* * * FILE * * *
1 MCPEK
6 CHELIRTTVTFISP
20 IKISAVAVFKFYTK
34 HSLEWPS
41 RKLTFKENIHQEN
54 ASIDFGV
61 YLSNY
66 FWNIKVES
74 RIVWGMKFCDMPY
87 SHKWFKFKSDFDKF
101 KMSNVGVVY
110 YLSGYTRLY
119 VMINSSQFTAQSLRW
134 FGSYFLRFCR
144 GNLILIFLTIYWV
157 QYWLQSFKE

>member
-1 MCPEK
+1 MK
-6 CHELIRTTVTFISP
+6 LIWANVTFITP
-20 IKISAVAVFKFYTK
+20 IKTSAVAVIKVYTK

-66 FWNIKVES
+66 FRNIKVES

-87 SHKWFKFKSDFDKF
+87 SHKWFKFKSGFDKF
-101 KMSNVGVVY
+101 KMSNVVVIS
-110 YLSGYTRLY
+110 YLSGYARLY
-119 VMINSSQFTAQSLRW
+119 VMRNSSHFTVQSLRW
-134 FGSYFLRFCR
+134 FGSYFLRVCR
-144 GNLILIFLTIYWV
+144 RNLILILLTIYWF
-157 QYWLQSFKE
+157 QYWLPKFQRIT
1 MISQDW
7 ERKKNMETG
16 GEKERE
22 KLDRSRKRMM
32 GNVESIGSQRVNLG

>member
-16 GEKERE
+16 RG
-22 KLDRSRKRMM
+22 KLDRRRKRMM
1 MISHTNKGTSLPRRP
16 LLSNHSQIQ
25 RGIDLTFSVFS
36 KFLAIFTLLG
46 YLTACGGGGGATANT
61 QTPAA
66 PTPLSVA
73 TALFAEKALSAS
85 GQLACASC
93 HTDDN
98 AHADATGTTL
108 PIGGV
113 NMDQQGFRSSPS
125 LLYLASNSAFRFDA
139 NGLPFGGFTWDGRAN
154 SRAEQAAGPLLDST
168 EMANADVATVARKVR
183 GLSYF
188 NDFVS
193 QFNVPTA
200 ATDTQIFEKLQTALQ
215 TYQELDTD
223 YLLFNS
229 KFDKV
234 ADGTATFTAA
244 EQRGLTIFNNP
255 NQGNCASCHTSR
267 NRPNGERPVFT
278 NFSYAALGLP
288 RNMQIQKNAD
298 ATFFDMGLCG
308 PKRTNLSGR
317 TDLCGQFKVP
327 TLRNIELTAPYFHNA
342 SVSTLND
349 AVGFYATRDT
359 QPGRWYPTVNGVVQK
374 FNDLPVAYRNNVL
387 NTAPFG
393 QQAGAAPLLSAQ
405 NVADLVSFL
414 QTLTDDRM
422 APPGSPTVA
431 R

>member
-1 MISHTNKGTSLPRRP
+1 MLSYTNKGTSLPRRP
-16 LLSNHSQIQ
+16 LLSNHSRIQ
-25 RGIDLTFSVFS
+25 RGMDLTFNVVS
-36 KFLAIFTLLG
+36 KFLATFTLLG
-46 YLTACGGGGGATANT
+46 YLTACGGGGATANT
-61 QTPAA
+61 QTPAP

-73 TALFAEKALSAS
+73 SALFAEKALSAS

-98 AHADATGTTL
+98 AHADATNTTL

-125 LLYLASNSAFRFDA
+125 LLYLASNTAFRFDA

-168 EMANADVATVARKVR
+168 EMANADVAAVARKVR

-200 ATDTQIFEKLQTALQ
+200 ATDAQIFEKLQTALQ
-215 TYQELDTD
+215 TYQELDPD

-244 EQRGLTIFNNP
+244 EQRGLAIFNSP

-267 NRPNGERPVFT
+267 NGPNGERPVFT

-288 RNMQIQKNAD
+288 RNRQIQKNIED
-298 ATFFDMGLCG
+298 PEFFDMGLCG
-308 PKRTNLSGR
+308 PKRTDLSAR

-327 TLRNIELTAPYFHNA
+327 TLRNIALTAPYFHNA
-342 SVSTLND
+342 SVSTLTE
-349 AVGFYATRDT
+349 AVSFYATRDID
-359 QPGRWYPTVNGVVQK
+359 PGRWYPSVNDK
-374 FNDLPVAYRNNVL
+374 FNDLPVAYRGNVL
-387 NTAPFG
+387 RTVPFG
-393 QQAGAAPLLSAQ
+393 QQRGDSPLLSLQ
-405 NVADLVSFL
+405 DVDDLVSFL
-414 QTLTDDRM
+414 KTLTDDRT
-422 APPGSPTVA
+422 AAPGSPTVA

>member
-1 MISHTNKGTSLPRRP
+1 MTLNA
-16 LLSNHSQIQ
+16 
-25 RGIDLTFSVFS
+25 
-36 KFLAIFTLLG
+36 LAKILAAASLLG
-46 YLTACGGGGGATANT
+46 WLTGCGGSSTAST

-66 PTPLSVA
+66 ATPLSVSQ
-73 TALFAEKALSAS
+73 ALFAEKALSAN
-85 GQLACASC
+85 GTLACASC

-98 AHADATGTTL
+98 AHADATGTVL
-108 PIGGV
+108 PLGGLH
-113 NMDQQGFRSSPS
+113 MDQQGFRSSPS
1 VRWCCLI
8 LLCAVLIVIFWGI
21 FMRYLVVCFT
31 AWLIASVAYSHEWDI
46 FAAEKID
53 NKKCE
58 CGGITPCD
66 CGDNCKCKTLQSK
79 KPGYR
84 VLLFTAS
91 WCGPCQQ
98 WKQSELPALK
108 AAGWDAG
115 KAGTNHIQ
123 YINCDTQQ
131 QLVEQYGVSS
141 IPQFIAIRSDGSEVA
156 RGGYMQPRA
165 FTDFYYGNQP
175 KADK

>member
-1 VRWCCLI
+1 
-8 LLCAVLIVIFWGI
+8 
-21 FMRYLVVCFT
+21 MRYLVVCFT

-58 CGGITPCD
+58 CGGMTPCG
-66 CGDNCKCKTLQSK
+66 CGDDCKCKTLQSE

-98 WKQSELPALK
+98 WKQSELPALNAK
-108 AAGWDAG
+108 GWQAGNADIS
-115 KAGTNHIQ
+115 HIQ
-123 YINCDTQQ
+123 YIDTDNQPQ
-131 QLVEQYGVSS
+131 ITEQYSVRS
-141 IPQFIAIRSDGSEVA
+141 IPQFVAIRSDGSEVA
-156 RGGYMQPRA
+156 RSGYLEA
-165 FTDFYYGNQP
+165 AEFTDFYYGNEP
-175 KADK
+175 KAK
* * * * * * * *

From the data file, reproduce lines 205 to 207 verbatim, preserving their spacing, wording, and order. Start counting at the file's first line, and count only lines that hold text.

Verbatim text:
-108 AAGWDAG
+108 GWQAGNADIS
-115 KAGTNHIQ